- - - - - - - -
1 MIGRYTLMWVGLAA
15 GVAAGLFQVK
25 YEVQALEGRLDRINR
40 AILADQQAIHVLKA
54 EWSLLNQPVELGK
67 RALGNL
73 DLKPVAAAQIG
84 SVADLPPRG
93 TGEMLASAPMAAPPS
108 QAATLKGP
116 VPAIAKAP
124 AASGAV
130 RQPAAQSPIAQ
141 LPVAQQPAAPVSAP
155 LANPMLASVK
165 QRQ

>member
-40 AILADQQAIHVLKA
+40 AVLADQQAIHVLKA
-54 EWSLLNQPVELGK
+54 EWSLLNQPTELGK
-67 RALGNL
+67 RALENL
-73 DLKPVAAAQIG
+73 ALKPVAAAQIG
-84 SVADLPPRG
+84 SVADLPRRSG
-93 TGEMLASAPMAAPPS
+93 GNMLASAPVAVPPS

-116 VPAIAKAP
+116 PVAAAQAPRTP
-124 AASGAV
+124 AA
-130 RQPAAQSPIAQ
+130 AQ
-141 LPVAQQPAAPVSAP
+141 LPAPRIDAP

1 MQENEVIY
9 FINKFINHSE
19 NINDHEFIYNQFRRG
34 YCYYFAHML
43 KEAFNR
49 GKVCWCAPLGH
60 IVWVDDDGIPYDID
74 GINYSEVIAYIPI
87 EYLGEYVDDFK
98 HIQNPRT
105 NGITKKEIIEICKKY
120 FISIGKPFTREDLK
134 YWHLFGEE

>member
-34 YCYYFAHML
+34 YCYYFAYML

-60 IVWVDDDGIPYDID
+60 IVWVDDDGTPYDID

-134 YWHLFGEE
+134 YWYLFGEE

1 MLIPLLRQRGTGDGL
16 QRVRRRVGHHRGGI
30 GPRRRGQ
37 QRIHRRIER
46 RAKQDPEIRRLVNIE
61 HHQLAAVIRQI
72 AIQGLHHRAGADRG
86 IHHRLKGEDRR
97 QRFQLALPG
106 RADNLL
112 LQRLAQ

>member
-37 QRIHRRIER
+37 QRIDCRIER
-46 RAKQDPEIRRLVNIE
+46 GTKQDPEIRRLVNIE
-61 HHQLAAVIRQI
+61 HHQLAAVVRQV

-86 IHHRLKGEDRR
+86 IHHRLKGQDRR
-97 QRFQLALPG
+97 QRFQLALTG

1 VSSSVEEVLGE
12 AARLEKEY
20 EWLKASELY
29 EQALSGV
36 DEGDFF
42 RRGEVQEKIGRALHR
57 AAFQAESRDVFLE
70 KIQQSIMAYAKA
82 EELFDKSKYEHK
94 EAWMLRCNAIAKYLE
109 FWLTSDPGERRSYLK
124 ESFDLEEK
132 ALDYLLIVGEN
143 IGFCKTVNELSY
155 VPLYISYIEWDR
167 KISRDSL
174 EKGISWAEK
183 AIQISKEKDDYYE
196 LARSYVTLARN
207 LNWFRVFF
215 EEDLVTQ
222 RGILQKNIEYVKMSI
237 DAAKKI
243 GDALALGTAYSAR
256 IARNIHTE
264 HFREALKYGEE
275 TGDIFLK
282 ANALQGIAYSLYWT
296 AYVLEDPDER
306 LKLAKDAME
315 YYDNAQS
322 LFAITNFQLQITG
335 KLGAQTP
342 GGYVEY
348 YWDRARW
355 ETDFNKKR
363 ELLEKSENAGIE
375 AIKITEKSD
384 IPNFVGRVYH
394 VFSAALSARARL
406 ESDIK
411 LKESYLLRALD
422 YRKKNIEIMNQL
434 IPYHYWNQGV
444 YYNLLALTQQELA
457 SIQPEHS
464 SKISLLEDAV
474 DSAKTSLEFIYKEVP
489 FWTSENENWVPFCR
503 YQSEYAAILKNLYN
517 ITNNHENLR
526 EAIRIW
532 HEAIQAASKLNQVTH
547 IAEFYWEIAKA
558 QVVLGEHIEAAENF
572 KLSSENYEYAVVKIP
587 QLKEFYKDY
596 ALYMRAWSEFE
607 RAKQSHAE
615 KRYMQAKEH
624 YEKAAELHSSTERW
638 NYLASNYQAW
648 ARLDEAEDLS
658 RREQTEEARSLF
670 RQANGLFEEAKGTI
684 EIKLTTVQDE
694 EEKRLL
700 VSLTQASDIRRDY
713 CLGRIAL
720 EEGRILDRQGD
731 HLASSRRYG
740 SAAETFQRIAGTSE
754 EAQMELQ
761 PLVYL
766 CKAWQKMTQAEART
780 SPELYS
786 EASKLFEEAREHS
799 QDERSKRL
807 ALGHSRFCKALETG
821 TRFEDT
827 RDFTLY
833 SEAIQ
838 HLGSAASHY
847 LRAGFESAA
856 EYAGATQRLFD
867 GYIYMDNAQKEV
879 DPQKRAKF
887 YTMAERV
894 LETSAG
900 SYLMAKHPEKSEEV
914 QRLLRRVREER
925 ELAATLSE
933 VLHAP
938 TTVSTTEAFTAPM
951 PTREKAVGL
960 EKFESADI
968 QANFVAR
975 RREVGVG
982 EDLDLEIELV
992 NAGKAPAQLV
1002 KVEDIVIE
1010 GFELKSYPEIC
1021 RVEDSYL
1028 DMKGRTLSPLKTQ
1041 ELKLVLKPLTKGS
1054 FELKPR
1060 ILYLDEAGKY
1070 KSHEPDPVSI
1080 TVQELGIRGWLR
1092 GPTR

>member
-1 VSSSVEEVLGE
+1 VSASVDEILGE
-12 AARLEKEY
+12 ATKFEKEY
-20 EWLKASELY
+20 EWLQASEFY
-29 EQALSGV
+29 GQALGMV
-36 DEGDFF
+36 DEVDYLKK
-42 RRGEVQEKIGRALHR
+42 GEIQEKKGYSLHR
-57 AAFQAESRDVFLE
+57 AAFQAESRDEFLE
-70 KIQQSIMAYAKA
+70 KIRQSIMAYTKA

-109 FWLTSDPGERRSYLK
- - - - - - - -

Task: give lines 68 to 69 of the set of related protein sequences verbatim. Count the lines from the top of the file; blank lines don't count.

112 LQRLAQ

>member